Vance graduated from Kent School in 1935[2] and earned a bachelor's degree in 1939 from Yale University,[2] where he was a member of the secret society Scroll and Key. He also earned three varsity letters in ice hockey at Yale. He graduated from Yale Law School in 1942.[2]

Vance entered the US military during World War II, serving in the Navy as a gunnery officer on the destroyer USS Hale (DD-642) until 1946. Upon returning to civilian life he joined the law firm Simpson Thacher & Bartlett in New York City,[2] and later entered government services.

At the age of 29, Vance married Grace Elsie "Gay" Sloane on February 15, 1947. She was a Bryn Mawr College graduate and was the daughter of the board chairman of the W. & J. Sloane furniture company in New York City. They had five children:

  • Elsie Nicoll Vance
  • Amy Sloane Vance
  • Grace Roberts Vance
  • Camilla Vance Holmes
  • Cyrus R. Vance, Jr.

Professional snowboarder Kevin Pearce is one of his grandsons.[8]

Political career[edit]

Vance was general counsel of the Defense Department and then the Secretary of the Army during the John F. Kennedy administration.[2] He was secretary when Army units were sent to northern Mississippi in 1962 to protect James Meredith and ensure that the court-ordered integration of the University of Mississippi took place.[2]

As Deputy Secretary of Defense under President Lyndon Johnson, he first supported the Vietnam War but by the late 1960s changed his views and resigned from office, advising the president to pull out of South Vietnam. In 1968 he served as a delegate to peace talks in Paris.[2] He received the Presidential Medal of Freedom in 1969.[2]

Secretary of State Vance talks with President Carter on the White House lawn in March 1977.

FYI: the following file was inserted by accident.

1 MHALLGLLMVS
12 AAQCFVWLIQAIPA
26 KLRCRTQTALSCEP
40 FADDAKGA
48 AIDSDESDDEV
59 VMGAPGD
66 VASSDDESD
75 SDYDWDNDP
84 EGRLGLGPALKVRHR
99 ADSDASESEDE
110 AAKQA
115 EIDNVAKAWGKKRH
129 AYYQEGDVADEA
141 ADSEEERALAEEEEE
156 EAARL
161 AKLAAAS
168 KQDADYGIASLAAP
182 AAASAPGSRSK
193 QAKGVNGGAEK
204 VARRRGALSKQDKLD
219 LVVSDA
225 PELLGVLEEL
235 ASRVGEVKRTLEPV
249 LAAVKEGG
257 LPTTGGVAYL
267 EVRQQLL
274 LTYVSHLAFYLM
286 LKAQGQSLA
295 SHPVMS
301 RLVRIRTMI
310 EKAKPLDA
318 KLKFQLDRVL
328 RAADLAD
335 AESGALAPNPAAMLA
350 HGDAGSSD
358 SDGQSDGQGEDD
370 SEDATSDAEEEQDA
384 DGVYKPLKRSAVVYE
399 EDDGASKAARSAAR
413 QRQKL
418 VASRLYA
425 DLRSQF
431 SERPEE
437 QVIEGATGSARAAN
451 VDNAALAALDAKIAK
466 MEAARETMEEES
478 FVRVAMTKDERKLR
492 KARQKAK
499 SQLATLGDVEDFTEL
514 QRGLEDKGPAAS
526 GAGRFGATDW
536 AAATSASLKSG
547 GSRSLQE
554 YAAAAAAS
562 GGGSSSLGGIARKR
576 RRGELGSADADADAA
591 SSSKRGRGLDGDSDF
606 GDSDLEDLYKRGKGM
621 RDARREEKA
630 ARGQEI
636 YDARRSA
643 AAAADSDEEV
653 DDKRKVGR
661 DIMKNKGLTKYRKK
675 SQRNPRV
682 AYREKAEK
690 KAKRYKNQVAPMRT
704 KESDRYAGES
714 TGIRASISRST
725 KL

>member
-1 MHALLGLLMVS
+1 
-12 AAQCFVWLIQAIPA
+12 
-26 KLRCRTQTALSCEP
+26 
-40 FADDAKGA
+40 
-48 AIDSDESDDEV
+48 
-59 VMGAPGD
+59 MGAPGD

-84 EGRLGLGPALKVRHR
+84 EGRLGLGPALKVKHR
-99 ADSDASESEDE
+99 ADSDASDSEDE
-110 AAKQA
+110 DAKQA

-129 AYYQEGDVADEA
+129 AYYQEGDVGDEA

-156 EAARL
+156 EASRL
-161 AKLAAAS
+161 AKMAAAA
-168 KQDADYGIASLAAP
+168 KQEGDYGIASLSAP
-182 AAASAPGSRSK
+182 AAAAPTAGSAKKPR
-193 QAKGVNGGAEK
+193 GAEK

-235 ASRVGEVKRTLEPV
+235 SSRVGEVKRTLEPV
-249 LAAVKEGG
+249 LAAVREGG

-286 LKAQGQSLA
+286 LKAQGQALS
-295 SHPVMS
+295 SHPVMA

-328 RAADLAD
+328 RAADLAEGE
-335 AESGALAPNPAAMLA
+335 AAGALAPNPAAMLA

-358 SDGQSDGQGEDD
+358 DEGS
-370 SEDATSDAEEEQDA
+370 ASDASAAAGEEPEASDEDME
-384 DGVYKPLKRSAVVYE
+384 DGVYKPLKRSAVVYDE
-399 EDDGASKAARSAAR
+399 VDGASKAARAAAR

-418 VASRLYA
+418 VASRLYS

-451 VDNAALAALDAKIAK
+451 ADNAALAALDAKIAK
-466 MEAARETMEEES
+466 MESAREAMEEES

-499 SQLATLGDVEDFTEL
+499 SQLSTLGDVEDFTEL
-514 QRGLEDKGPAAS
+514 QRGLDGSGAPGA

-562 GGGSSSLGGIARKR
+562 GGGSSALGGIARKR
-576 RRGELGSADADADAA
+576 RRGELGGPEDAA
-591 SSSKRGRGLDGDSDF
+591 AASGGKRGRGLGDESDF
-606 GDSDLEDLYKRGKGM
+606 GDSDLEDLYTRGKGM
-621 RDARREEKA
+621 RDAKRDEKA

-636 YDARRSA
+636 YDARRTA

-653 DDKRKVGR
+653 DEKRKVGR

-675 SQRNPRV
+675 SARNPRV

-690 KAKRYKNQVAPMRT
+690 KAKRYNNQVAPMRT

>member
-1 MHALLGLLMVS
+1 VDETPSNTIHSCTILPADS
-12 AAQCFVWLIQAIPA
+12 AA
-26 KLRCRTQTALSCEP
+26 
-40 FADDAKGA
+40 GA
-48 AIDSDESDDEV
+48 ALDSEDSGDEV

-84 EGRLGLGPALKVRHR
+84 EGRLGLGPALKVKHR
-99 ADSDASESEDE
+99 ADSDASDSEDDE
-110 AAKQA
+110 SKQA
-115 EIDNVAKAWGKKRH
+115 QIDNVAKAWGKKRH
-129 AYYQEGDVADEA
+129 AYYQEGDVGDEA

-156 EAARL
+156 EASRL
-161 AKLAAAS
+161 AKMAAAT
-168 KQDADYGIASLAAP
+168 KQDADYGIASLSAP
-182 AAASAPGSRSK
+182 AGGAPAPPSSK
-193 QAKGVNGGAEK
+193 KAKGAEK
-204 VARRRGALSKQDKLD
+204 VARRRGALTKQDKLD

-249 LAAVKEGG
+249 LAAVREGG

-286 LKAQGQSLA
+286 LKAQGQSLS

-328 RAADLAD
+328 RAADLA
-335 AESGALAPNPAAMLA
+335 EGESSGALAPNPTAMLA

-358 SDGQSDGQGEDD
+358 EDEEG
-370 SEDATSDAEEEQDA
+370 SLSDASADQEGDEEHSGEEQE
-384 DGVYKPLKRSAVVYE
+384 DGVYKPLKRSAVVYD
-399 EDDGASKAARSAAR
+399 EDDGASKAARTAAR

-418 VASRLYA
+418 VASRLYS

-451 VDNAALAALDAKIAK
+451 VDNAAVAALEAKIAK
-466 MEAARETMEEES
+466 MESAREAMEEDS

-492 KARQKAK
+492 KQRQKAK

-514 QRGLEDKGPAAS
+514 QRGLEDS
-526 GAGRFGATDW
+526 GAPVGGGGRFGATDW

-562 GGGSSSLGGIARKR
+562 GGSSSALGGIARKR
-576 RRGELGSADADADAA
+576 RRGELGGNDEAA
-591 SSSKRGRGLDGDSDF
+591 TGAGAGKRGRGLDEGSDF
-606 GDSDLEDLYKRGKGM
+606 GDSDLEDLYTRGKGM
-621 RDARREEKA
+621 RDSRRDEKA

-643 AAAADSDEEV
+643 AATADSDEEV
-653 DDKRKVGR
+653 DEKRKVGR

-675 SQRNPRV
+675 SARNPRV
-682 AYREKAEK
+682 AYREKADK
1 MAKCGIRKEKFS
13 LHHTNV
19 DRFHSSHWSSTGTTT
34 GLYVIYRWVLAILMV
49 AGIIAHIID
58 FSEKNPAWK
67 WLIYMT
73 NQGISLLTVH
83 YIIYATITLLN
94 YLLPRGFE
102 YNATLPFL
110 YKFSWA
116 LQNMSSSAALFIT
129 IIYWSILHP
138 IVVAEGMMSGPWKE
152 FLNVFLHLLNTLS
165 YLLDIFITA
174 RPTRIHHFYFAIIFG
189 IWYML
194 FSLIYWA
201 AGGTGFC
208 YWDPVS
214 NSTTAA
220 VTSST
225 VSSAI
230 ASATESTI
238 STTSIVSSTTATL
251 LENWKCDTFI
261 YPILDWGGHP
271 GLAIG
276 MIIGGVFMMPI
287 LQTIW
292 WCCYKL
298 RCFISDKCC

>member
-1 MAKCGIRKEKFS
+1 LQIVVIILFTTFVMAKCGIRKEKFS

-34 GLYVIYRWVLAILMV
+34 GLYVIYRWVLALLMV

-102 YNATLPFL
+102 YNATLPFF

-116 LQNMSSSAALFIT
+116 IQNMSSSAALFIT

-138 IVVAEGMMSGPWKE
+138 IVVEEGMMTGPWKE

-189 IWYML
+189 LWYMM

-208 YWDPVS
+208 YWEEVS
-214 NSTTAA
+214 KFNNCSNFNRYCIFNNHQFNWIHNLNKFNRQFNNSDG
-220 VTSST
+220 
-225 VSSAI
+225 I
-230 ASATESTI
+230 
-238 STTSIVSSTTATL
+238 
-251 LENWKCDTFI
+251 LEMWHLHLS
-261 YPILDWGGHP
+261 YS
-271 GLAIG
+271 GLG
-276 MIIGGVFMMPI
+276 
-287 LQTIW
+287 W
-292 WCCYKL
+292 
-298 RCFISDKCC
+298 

As Secretary of State in the Jimmy Carter administration, Vance played an integral role as the administration negotiated the Panama Canal Treaties, peace talks in Rhodesia, Namibia and South Africa as well as the Middle East which resulted in the Camp David Accords in 1978. Vance also pushed for closer ties to the Soviet Union, and clashed frequently with the more hawkish National Security Advisor Zbigniew Brzezinski. Vance tried to advance arms limitations by working on the SALT II agreement with the Soviet Union, which he saw as the central diplomatic issue of the time, but Brzezinski lobbied for a tougher more assertive policy vis-a-vis the Soviets. He argued for strong condemnation of Soviet activity in Africa and in the Third World as well as successfully lobbying for normalized relations with the People's Republic of China in 1978. As Brzezinski took control of the negotiations, Vance was marginalized and his influence began to wane. When revolution erupted in Iran in late 1978, the two were divided on how to support the United States’ ally the Shah of Iran. Vance argued in favor of reforms while Brzezinski urged him to crack down – the ‘iron fist’ approach. Unable to receive a direct course of action from Carter, the mixed messages that the shah received from Vance and Brzezinski contributed to his confusion and indecision as he fled Iran in January 1979 and his regime collapsed.